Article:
In Good Shape: The Work of Roberto Capucci (Part One)

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It’s hard for a fashion designer to get the fame or recognition when you have peers like Yves Saint Laurent and Karl Lagerfeld. But for Italian fashion designer Roberto Capucci, recognition plays a minor role to creating sculptural textile art for over sixty plus years.

The Boy Wonder of Couture

Capucci’s design career began in 1950, only twenty years after his 1930 birth in Rome. According to Roberto Capucci: Art into Fashion (2011), his first client was Marcella de Marchis Rossellini, the then wife of Italian film director Roberto Rossellini. From the indication of this famous clientele, it’s no surprise that the young designer gained the attention of Italian fashion promoter Giovanni Battista Giorgini, the man who organized Italy’s first “high fashion” show. Capucci was granted the chance to present a collection for American buyers, which was a part of a larger fashion show that featured more seasoned designers.

As Capucci’s work progressed in the 1950s, it amazed the fashion press. His work was a combination of feminine, “New Look” ball gowns and separates with geographic elements. The New York Times called him the “Boy Wonder of Couture” in 1951, and later in 1952 wrote, “ 21-year-old vest-pocket genius, steals the spotlight from his elders today as the fourth Italian high fashion show opens in Florence.” A year after his debut, the designer was featured for the first time in the September issue of Vogue. His clothing drew the attention of not only those in fashion, but also from style icons like Gloria Swanson and Marilyn Monroe.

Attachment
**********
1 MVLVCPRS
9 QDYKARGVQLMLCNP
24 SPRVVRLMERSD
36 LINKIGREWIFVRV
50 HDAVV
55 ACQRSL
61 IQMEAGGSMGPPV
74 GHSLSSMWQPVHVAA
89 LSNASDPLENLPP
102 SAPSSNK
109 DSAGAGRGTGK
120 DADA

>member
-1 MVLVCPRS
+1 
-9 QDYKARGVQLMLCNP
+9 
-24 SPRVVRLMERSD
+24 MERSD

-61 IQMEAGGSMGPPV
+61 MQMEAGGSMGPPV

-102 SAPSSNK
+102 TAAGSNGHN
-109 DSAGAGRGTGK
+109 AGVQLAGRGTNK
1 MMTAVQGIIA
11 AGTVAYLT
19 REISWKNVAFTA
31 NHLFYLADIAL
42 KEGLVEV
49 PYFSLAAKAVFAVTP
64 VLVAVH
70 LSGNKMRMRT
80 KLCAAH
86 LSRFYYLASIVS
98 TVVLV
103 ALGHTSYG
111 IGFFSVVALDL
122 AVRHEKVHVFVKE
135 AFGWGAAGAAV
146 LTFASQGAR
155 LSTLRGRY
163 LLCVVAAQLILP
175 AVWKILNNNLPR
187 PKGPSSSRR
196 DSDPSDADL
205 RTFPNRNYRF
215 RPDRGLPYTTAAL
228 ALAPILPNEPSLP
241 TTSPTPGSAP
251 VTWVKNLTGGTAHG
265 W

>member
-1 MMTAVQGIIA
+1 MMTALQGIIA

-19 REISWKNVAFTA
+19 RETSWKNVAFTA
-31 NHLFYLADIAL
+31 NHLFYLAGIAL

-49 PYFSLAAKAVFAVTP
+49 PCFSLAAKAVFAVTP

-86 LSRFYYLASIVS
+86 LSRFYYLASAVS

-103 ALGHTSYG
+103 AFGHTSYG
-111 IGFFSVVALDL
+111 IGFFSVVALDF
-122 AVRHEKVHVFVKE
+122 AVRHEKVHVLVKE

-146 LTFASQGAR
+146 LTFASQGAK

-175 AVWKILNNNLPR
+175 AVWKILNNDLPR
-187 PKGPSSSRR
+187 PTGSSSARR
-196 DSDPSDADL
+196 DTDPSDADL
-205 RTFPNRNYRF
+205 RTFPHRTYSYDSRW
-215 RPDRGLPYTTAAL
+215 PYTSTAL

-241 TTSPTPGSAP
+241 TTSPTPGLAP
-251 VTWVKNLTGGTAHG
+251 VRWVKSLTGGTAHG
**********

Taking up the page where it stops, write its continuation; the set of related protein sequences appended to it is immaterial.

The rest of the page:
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Image: Claudia Primangeli/L.e.C. Service via Philadelphia Museum of Art

However, he often cited nature as his muse than Hollywood stars. His most famous example is the 1956 Nove gonne (Nine dresses) gown. This dress consists of nine skirts cut to look like concentric rings that are formed when a pebble skips across water. The effect was created by tiers that are high in the front and long in the back. The red silk taffeta dress is balanced with a square neckline and knee-length sheath with a red matching belt at the waist. This gown made such an impact that it was featured in an American advertisement for General Motors.

From Paris to Rome

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Image: Stella Kimbrough via TheArtBlog.org

Although Capucci’s reviews were glowing, the designer decided to move his business to Paris in 1962. His first collection Linea Pura, was according to Philadelphia Museum of Art, full of color with clean silhouettes. Capucci’s aesthetic began to embrace more unconventional materials and shapes, as seen with his glow in the dark beaded gowns. These gowns embraced the boxy, tubular styles of 1965, but when in the dark, glowed through ornate beading.

Capucci found the fashion industry as a hinder to his creativity, due to the pressing need to meet the market’s needs. By 1968 he returned to Rome, where he would find the opportunity to turn his work into art.

In the next post on Roberto Capucci, his transition from high fashion to high art will be discussed.

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